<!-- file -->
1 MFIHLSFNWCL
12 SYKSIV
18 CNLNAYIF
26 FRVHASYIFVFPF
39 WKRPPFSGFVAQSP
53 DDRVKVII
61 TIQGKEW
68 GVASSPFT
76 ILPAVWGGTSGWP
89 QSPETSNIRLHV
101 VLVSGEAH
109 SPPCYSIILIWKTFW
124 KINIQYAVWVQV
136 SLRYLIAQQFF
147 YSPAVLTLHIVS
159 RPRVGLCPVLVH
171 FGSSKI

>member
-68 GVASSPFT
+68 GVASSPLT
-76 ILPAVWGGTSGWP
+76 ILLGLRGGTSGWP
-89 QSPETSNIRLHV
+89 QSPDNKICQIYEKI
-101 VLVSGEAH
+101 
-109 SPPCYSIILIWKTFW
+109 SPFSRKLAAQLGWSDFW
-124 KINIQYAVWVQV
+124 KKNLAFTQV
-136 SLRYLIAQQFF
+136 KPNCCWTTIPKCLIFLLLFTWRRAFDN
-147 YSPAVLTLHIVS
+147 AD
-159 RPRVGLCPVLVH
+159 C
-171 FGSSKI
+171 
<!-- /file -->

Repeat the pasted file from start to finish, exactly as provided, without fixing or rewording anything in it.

1 MFIHLSFNWCL
12 SYKSIV
18 CNLNAYIF
26 FRVHASYIFVFPF
39 WKRPPFSGFVAQSP
53 DDRVKVII
61 TIQGKEW
68 GVASSPFT
76 ILPAVWGGTSGWP
89 QSPETSNIRLHV
101 VLVSGEAH
109 SPPCYSIILIWKTFW
124 KINIQYAVWVQV
136 SLRYLIAQQFF
147 YSPAVLTLHIVS
159 RPRVGLCPVLVH
171 FGSSKI

>member
-68 GVASSPFT
+68 GVASSPLT
-76 ILPAVWGGTSGWP
+76 ILLGLRGGTSGWP
-89 QSPETSNIRLHV
+89 QSPDNKICQIYEKI
-101 VLVSGEAH
+101 
-109 SPPCYSIILIWKTFW
+109 SPFSRKLAAQLGWSDFW
-124 KINIQYAVWVQV
+124 KKNLAFTQV
-136 SLRYLIAQQFF
+136 KPNCCWTTIPKCLIFLLLFTWRRAFDN
-147 YSPAVLTLHIVS
+147 AD
-159 RPRVGLCPVLVH
+159 C
-171 FGSSKI
+171 